May 16, 2005

Quantiam heads development group for emission-reducing olefin production process

A Canadian consortium led by Quantiam Technologies, in Edmonton, is launching a $9.8-million project to develop and demonstrate a technology for more efficient manufacturing of olefins-the single largest group of industrial petrochemicals worldwide. The leading-edge technology is expected not only to reduce greenhouse gas (GHG) emissions in the industrial sector, it could lower the energy costs associated with manufacturing olefins by up to 20%.

The project is being supported by a $1.45 million contribution from Sustainable Development Technology Canada (SDTC). In addition to the SDTC funding, the project is leveraged by an investment of $8.3 million from other private and public sources, including consortium partner Nova Chemicals, a leading olefins producer. Other consortium partners include Nova Research and Technology Corporation and Technology Partnerships Canada.

The process to be developed and demonstrated by Quantiam and its consortium partners to uses less heat energy than conventional methods used in the production of olefins, which are ultimately used to make common products such as plastics, lubricants and antifreeze. Conventional hydrocarbon steam cracking used to produce these compounds is the most energy-intensive process in the chemical industry: energy costs can exceed $10 billion a year, and the process generates high levels of carbon dioxide (CO2) emissions worldwide.

Quantiam has developed a new generation of catalytic surface coatings for furnace coils inside olefin cracking units. These coatings will minimize residue buildup, permitting lower operating temperatures. In addition to reducing energy consumption, emissions and maintenance downtime, the technology could significantly improve plant efficiencies and profitability. The overall economic and environmental impacts are significant for an industry producing more than 110 million tonnes annually of ethylene alone (the single most important olefin), valued at $80 billion.

Other competitors, mainly in the U.S., Europe and Asia, are also developing olefin manufacturing processes capable of lowering temperatures by 200-300*C, but these will require brand new facilities. While Quantiam's technology would lower temperatures by only 50-100*C, it offers the advantage of being retrofittable to existing furnaces. As a result, the technology would provide a viable near-term means of reducing emissions with a much smaller capital investment.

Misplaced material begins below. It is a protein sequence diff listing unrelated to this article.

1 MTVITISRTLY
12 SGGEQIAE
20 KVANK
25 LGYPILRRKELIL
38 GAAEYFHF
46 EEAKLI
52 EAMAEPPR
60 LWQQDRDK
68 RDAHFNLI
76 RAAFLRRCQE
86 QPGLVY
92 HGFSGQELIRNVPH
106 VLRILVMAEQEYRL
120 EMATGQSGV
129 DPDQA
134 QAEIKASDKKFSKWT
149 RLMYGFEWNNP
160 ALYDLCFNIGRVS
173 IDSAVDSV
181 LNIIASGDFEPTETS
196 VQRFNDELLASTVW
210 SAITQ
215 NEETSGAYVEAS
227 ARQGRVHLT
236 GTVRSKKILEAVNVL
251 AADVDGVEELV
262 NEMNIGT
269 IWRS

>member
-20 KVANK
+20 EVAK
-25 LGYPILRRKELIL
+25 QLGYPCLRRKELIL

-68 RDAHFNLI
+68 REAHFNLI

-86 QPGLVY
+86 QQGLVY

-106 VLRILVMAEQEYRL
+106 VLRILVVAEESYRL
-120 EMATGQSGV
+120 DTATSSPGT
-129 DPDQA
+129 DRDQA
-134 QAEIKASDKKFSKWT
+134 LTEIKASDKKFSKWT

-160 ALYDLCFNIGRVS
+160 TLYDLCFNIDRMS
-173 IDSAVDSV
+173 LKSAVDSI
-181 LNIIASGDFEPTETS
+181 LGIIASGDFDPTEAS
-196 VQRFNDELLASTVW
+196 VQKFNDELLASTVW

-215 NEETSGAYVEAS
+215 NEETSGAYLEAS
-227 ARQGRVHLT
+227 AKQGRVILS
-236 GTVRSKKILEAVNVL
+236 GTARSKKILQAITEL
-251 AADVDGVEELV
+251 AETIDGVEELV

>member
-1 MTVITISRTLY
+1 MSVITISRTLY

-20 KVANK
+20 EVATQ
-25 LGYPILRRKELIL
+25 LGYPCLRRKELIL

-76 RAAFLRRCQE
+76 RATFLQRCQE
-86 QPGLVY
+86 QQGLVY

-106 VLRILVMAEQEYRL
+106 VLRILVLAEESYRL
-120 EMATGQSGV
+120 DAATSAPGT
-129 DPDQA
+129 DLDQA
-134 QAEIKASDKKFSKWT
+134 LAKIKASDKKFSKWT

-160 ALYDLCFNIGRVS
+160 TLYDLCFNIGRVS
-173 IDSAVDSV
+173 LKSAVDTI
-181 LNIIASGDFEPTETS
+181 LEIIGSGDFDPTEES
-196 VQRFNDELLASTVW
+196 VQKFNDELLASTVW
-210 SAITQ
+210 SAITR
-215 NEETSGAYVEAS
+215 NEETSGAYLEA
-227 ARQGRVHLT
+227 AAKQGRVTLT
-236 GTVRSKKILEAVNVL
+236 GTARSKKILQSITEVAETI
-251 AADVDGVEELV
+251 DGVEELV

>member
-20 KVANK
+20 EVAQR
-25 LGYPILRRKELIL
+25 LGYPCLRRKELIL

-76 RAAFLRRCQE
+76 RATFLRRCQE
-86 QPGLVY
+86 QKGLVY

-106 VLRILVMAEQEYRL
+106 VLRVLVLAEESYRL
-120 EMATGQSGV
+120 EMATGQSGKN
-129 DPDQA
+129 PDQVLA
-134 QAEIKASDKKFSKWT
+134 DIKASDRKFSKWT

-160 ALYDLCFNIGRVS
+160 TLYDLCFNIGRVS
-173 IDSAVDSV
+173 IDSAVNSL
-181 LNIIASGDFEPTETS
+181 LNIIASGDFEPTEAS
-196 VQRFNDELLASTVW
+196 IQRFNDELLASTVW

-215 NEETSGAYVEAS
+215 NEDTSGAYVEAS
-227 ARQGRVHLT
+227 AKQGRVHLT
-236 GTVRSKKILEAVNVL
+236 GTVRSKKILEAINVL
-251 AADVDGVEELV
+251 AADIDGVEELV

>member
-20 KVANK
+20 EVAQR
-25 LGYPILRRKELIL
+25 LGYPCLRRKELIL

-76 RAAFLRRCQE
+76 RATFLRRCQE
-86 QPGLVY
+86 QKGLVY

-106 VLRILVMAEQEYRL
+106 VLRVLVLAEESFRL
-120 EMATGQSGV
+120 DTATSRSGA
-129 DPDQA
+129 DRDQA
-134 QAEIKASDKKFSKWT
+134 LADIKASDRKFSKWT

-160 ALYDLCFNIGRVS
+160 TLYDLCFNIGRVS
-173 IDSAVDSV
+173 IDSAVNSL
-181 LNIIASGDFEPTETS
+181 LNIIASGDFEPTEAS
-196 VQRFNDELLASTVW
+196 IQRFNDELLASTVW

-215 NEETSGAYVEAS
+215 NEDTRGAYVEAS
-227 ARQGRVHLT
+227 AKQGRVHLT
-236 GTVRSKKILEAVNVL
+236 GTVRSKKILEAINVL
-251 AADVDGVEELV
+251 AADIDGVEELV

SDTC president and CEO Vicky Sharpe said, "SDTC invested in Quantiam because we see the potential for the consortium's technology to succeed in a number of ways, in both reducing greenhouse gas emissions and contributing to the increased productivity and competitiveness of Canadian companies in the energy, materials manufacturing, and petrochemical sectors."

The development of the consortium's olefins manufacturing technology has been accelerated with nanotechnology. Quantiam operates one of Canada's most advanced private-sector nanomaterials development and characterization facilities and is now building a pilot manufacturing plant for the new olefins technology as a stepping stone to full commercialization.

"Quantiam and our consortium partners are committed to the successful development and demonstration of this new nanomaterials technology to the benefit of Canada, our environment and all of our stakeholders," said Quantiam president Dr Steve Petrone. "SDTC funding is helping our consortium bring this technology to market faster by addressing the most critical, under-funded links in the innovation chain-the piloting and demonstration stages," he added.

More information is available on the SDTC Web site, www.sdtc.ca.

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